Plus, you have leeway to time your tax decisions to maximum advantage. Neither the government, nor anyone else, will force you to sell at any particular time.

Speaking of IRAs, you might consider converting a traditional IRA to a Roth IRA, from which no future taxes will be due. You must pay taxes on the balance you move over when converting to a Roth. But after market slides, your accrued gains — and thus your potential tax bill — is lower than where it had been.

As another consolation prize, you might be receiving a subsidy to invest, which should make it easier to accept occasional losses. In most 401(k) retirement plans, employers kick in anywhere from a few hundred to several thousand dollars a year in matching funds. View this free money as a cushion against losses.

Your portfolio maybe isn’t all that risky

Nobody likes to see those big red numbers flash on the TV screen, showing the stock market racking up massive daily losses. But chances are, your portfolio isn’t going down nearly as much in percentage terms, as most investors complement stock holdings with bonds and cash, which provide cushion during downdrafts.

One way to check is to evaluate your portfolio’s “beta,” which measures sensitivity to market gyrations. You do this by dividing the percentage change for a market indicator such as the S&P 500 and comparing it to the percentage change in your portfolio over the same period. Suppose the S&P 500 falls 10% in a week while you suffer a paper loss of 5%. You would have a beta of 0.5, implying that your portfolio is only about half as volatile.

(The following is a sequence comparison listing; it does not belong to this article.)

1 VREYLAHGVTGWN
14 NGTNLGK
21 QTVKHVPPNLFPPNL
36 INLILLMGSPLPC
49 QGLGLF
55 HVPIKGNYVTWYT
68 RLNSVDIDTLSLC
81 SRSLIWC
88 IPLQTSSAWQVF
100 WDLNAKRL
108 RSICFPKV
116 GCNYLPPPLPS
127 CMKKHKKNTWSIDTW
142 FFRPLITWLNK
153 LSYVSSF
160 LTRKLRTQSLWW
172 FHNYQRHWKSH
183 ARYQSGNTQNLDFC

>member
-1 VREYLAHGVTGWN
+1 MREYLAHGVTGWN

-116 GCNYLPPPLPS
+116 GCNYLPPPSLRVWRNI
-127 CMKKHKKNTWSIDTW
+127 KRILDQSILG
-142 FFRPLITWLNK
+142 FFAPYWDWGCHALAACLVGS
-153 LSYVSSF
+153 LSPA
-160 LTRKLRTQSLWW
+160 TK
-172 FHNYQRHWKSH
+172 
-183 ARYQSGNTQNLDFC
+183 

If the market keeps dropping — and you don’t make any changes — your beta and portfolio riskiness will decline further, because your stock holdings will represent a smaller slice of your portfolio.  Hence the potential wisdom of rebalancing or diverting new money to stocks or stock funds after a big drop, to raise your equity holdings so that you will have more punch for the next, inevitable bull run.